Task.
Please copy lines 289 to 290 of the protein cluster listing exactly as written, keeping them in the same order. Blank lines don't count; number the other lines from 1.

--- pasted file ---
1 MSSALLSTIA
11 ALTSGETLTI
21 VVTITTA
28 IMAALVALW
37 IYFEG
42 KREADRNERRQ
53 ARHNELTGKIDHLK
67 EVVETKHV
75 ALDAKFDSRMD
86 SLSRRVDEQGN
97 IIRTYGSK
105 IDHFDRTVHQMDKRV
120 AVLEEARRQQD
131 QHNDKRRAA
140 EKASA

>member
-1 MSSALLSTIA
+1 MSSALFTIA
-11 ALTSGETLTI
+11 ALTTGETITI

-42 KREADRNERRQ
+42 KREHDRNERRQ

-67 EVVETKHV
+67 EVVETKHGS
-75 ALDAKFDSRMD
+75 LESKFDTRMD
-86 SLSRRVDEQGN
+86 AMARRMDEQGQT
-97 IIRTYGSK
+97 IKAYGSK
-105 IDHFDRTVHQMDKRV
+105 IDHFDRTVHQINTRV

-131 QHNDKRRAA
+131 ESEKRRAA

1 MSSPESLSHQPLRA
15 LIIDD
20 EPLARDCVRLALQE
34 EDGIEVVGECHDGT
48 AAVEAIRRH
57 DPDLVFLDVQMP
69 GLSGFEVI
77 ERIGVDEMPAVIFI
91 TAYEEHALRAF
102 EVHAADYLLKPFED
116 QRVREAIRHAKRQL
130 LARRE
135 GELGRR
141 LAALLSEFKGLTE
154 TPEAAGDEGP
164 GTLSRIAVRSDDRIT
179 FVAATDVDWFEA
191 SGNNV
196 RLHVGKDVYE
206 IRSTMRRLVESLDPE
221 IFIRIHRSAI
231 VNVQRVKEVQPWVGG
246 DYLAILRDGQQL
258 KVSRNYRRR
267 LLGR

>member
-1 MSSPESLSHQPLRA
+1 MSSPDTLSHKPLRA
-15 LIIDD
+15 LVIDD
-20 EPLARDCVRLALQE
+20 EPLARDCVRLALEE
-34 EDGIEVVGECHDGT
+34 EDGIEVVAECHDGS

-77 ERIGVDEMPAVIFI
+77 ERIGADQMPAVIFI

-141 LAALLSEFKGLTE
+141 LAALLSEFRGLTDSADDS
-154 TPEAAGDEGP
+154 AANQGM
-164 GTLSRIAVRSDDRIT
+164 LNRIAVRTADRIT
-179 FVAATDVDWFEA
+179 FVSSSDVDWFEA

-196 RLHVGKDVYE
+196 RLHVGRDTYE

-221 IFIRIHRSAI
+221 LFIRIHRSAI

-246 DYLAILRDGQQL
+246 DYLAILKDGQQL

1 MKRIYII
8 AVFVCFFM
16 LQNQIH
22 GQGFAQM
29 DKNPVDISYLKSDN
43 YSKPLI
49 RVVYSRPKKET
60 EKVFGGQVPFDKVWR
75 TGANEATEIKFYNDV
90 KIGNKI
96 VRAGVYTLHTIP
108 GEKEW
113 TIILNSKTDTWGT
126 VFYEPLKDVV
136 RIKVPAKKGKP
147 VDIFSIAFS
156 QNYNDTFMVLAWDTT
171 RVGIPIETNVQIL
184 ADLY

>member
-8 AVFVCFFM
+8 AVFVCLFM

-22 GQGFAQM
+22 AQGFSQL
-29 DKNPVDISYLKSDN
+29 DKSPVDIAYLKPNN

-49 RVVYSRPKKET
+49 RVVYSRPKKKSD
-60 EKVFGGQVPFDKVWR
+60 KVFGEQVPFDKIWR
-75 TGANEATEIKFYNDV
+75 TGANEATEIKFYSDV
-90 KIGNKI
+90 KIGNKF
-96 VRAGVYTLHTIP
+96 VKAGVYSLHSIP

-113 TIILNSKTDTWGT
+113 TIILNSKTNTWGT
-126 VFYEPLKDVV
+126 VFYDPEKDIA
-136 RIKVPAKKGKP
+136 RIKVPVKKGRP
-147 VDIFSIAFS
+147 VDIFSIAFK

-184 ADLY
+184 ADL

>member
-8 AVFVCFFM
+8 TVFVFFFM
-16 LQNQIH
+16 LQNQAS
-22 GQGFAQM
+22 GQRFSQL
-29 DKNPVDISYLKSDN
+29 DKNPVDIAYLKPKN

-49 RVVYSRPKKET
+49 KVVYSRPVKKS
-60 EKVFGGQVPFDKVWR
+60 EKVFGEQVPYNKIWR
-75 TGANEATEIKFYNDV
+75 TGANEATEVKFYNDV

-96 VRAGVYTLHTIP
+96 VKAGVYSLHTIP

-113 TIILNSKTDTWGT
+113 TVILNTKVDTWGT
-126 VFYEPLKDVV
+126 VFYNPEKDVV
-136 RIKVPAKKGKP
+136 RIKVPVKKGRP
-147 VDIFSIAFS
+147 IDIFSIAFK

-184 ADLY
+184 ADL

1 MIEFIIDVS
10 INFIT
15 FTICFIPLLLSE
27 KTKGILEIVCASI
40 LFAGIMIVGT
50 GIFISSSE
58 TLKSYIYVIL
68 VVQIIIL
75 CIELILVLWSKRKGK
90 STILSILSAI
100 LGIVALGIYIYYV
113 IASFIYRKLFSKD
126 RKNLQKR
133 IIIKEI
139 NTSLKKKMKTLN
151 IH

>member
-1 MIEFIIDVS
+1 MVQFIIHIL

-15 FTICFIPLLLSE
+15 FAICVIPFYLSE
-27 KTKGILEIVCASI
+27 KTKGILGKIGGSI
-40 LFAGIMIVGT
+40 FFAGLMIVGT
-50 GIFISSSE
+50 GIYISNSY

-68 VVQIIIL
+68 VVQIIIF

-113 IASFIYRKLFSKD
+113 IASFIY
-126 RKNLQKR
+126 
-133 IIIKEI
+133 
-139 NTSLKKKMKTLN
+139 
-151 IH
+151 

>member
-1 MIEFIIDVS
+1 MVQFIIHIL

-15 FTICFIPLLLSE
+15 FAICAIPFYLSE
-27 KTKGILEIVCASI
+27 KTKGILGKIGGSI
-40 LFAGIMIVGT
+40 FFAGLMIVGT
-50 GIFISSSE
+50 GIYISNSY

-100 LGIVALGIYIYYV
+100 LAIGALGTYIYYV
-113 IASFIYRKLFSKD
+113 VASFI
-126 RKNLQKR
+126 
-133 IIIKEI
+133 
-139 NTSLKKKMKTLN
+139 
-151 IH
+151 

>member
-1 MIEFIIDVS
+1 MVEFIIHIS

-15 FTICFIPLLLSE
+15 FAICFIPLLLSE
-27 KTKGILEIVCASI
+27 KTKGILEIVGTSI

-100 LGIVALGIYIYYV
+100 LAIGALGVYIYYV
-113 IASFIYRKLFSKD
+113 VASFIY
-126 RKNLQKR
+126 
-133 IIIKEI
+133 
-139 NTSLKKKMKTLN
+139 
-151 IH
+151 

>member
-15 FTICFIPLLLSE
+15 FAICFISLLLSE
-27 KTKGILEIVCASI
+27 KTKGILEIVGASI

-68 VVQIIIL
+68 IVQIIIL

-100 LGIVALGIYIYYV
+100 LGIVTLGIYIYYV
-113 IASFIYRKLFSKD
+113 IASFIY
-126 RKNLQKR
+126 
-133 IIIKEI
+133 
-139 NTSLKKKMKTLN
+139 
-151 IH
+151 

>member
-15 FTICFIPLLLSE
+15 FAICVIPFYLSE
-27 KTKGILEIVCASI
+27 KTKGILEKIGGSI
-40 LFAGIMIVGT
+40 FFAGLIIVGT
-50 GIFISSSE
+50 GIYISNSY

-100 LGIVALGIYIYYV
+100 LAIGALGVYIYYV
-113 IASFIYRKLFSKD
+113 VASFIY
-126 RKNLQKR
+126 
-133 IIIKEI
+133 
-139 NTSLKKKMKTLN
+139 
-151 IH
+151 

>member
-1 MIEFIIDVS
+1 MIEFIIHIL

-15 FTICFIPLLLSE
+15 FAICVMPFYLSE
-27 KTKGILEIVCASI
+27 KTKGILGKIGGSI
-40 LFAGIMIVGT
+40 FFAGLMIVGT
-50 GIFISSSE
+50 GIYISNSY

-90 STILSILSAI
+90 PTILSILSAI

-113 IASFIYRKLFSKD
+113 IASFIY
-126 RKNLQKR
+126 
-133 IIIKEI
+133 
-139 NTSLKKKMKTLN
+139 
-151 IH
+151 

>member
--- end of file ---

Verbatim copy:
+50 GIYISNSY

-90 STILSILSAI